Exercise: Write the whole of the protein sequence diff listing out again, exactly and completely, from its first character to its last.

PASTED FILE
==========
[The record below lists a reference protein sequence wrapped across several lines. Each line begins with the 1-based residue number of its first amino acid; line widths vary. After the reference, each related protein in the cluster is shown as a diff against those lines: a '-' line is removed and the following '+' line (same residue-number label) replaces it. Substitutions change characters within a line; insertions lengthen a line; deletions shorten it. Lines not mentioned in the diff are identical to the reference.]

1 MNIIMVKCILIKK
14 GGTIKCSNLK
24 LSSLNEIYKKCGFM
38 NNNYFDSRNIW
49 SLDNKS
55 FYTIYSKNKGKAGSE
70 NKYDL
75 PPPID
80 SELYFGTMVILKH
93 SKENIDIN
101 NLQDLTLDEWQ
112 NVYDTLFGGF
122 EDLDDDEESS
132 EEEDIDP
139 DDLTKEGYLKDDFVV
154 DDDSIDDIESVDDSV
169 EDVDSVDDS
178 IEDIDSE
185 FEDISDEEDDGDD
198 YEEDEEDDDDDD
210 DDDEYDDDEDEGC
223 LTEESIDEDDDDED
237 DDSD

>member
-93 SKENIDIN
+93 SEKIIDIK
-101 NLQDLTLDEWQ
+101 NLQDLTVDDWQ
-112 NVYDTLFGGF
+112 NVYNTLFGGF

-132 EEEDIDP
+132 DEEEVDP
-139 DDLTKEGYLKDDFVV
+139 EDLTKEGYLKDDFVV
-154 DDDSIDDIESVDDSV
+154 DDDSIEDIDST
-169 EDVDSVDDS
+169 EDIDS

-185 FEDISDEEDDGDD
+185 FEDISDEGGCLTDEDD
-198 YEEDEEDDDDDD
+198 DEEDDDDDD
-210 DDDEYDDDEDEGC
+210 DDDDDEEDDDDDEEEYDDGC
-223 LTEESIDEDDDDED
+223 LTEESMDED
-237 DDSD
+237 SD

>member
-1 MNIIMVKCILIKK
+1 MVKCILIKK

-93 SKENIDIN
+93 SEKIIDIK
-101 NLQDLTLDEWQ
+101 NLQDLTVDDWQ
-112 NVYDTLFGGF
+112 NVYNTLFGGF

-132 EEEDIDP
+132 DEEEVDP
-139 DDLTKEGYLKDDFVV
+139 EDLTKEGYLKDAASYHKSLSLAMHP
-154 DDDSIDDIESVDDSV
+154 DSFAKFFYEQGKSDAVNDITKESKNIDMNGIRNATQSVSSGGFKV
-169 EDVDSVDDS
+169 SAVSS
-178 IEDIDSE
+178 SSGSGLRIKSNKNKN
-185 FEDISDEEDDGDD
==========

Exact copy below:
[The record below lists a reference protein sequence wrapped across several lines. Each line begins with the 1-based residue number of its first amino acid; line widths vary. After the reference, each related protein in the cluster is shown as a diff against those lines: a '-' line is removed and the following '+' line (same residue-number label) replaces it. Substitutions change characters within a line; insertions lengthen a line; deletions shorten it. Lines not mentioned in the diff are identical to the reference.]

1 MNIIMVKCILIKK
14 GGTIKCSNLK
24 LSSLNEIYKKCGFM
38 NNNYFDSRNIW
49 SLDNKS
55 FYTIYSKNKGKAGSE
70 NKYDL
75 PPPID
80 SELYFGTMVILKH
93 SKENIDIN
101 NLQDLTLDEWQ
112 NVYDTLFGGF
122 EDLDDDEESS
132 EEEDIDP
139 DDLTKEGYLKDDFVV
154 DDDSIDDIESVDDSV
169 EDVDSVDDS
178 IEDIDSE
185 FEDISDEEDDGDD
198 YEEDEEDDDDDD
210 DDDEYDDDEDEGC
223 LTEESIDEDDDDED
237 DDSD

>member
-93 SKENIDIN
+93 SEKIIDIK
-101 NLQDLTLDEWQ
+101 NLQDLTVDDWQ
-112 NVYDTLFGGF
+112 NVYNTLFGGF

-132 EEEDIDP
+132 DEEEVDP
-139 DDLTKEGYLKDDFVV
+139 EDLTKEGYLKDDFVV
-154 DDDSIDDIESVDDSV
+154 DDDSIEDIDST
-169 EDVDSVDDS
+169 EDIDS

-185 FEDISDEEDDGDD
+185 FEDISDEGGCLTDEDD
-198 YEEDEEDDDDDD
+198 DEEDDDDDD
-210 DDDEYDDDEDEGC
+210 DDDDDEEDDDDDEEEYDDGC
-223 LTEESIDEDDDDED
+223 LTEESMDED
-237 DDSD
+237 SD

>member
-1 MNIIMVKCILIKK
+1 MVKCILIKK

-93 SKENIDIN
+93 SEKIIDIK
-101 NLQDLTLDEWQ
+101 NLQDLTVDDWQ
-112 NVYDTLFGGF
+112 NVYNTLFGGF

-132 EEEDIDP
+132 DEEEVDP
-139 DDLTKEGYLKDDFVV
+139 EDLTKEGYLKDAASYHKSLSLAMHP
-154 DDDSIDDIESVDDSV
+154 DSFAKFFYEQGKSDAVNDITKESKNIDMNGIRNATQSVSSGGFKV
-169 EDVDSVDDS
+169 SAVSS
-178 IEDIDSE
+178 SSGSGLRIKSNKNKN
-185 FEDISDEEDDGDD